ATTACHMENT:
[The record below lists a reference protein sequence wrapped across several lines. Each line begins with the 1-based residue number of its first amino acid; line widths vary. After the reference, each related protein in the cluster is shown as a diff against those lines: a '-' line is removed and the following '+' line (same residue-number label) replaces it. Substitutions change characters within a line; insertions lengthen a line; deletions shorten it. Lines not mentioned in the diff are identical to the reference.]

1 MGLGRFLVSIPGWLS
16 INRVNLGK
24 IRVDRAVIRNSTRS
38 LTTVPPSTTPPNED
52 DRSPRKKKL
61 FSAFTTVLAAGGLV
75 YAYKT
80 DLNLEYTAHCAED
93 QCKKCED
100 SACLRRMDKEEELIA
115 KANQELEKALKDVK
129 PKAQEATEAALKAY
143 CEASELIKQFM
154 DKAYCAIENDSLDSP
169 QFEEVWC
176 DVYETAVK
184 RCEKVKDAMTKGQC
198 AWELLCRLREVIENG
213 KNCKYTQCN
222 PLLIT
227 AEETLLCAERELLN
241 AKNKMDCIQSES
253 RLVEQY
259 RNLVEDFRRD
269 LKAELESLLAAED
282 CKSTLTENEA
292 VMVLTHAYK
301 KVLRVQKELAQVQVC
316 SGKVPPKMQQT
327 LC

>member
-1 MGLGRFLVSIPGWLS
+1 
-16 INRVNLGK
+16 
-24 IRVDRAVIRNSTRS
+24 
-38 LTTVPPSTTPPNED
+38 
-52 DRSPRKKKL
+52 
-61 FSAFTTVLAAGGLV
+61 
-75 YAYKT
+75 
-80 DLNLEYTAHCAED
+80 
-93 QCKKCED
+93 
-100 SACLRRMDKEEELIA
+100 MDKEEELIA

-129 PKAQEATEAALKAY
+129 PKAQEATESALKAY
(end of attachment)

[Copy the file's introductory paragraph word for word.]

[The record below lists a reference protein sequence wrapped across several lines. Each line begins with the 1-based residue number of its first amino acid; line widths vary. After the reference, each related protein in the cluster is shown as a diff against those lines: a '-' line is removed and the following '+' line (same residue-number label) replaces it. Substitutions change characters within a line; insertions lengthen a line; deletions shorten it. Lines not mentioned in the diff are identical to the reference.]